Helping to improve health outcomes through connectivity

  • Man on phone diagnosing a hand on computer screen. Dr John Kelly conducting a telehealth consultation.

Dr John Kelly conducting a telehealth consultation.

Jen Beer
Head of Education and Health, Regional and Remote

At the north-eastern tip of the Northern Territory, almost 11 hours by road from Darwin, lies East Arnhem Land. Spanning 91,000 square kilometres, it’s here that the Laynhapuy Homelands Aboriginal Corporation (LHAC) supports 30 Indigenous Homelands – extended traditional kinship groups – with a range of vital services and infrastructure, including healthcare. And now, thanks to help from access to services over the nbn network, telehealth healthcare in the homelands is even more accessible.

Healthcare in the homelands

For 20 very remote homeland communities in the region, Laynhapuy Aboriginal Community Controlled Health Services is the sole healthcare provider. Based in Yirrkala, Laynhapuy Health is focused on enhancing the health and wellbeing of Yolngu people through holistic, quality primary healthcare delivered in their homelands.

“Staff outreach Monday to Saturday most weeks up to 220km, usually travelling by 4WD from Yirrkala. Most staff stay one to two nights because there are so many places to cover,” said Jeff Cook, Health Manager at LHAC.

Aboriginal Health Workers, who reside in the homelands, are also employed by Laynhapuy Health to provide community support and to liaise with health staff between visits.

How connectivity is helping

Laynhapuy Health is using 11 new nbnSky Muster™ Plus services to help support the homelands – six of these services are dedicated to health clinics, one is located in staff accommodation, and four are in local shops.

In the past, the six health clinics had interim satellite solutions, three of which were sometimes impacted during the wet season. The staff accommodation had never been connected. And for many of the areas with limited or no mobile phone coverage, calls for emergency transport or evacuation could only be made via the Health Service’s main office in Yirrkala, which only operates from Monday to Friday.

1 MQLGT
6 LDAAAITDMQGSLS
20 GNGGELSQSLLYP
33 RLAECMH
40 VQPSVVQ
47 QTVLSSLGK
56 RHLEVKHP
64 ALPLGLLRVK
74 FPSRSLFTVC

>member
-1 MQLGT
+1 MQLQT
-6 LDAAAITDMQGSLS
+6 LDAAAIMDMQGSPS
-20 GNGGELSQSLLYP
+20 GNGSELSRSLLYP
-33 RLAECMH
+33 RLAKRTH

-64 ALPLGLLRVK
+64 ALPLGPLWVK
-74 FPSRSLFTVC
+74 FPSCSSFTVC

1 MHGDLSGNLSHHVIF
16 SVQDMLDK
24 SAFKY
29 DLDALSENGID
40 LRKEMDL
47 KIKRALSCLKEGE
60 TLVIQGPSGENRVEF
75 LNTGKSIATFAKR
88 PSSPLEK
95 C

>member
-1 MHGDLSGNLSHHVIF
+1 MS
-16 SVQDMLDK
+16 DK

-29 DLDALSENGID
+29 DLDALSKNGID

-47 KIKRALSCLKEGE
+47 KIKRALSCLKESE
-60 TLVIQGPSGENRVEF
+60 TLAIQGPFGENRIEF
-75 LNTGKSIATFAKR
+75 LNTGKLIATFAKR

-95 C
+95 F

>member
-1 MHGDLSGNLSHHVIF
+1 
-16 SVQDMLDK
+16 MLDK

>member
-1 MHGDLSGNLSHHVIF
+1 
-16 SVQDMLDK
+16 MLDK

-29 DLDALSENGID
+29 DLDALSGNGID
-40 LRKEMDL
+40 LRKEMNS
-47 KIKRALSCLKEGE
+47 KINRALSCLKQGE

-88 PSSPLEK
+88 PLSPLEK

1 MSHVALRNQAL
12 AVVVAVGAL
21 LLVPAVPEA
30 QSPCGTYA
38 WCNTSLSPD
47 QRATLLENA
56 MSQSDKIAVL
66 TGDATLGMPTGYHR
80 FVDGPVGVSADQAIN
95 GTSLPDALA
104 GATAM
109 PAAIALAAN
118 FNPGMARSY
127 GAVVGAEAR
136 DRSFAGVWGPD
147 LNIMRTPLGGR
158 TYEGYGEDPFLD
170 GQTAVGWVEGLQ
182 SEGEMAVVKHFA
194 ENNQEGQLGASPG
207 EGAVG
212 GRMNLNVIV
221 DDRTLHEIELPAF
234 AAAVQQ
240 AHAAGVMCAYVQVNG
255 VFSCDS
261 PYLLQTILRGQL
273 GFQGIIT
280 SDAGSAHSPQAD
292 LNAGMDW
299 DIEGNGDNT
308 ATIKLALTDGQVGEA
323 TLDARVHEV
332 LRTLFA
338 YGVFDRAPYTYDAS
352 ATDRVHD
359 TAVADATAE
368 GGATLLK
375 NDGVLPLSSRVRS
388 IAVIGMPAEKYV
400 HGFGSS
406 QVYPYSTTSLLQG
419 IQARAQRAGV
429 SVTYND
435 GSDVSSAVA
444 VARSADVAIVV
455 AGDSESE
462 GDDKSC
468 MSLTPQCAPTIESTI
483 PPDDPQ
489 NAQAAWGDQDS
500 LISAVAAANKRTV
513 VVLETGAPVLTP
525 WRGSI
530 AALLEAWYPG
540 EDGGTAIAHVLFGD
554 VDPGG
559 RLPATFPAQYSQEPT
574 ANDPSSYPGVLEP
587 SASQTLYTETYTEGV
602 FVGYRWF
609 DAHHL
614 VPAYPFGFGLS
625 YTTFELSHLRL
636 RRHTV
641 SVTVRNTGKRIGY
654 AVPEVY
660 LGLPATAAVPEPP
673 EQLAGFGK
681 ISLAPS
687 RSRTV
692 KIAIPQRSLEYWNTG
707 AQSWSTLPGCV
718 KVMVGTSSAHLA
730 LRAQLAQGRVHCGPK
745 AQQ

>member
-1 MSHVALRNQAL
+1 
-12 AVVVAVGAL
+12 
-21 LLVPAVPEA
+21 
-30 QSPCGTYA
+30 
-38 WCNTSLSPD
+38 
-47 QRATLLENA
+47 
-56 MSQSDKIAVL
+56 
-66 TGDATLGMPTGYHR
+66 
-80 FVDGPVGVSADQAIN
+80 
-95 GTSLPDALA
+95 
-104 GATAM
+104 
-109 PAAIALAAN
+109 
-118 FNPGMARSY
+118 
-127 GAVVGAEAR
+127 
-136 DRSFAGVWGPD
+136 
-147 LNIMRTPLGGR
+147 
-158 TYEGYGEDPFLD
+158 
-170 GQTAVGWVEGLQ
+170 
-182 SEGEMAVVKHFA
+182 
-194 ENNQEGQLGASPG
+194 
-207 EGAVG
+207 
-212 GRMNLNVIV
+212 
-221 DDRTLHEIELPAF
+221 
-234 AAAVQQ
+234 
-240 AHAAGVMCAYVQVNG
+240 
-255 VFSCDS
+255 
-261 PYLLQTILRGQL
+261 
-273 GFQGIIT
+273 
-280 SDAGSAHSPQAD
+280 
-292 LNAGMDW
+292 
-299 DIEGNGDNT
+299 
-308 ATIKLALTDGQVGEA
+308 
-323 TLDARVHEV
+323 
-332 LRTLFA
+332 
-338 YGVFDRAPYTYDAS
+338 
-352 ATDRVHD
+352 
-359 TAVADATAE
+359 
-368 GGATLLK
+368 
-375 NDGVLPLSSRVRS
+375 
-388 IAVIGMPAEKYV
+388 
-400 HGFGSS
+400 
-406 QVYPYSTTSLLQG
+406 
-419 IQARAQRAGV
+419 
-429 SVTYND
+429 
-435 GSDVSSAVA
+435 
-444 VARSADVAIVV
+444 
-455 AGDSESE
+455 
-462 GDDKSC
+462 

These days, with access to services over Sky Muster™ Plus, medical staff can make Wi-Fi calls any day and time of the week, out in the community.

“If we didn’t have Wi-Fi calling, we wouldn’t have a direct way of contacting the District Medical Officer, in particular on weekends, who coordinates emergency retrievals throughout the whole Territory.”

For example, on a Saturday morning recently, a young girl required emergency evacuation. A Wi-Fi call was able to be made via services over Sky Muster™ Plus from the Gangan clinic 220km and two river crossings from the main clinic in Yirrkala, and she was successfully evacuated and treated.

Sky Muster™ and telehealth

The improved connectivity is helping health workers provide videoconferencing telehealth services. While other telehealth scenarios may involve a GP in their clinic and a patient at home, consults in the homelands often involve a patient, members of the patient’s family, a nurse and an Aboriginal Health Worker in the clinic, with the GP or specialist as far away as Sydney or Tasmania.  For the GPs and specialists, this approach lets them see more patients in the region without spending up to six hours travelling to an appointment.

“Consultations that could previously only take place in person can now be performed via Telehealth, helping to save time and money for those who would otherwise be travelling to face-to-face appointments,” says Dr John Kelly, GP at Laynhapuy Health.

“Telehealth has allowed greater continuity of care with staff familiar with the patient.”

As Laynhapuy Health shows, with a little help from connectivity via services over the nbn™ network, there’s no need to compromise on health outcomes, no matter where you are in our vast nation.

Read the full article and more about the difference connectivity is making on nbn’s blog.

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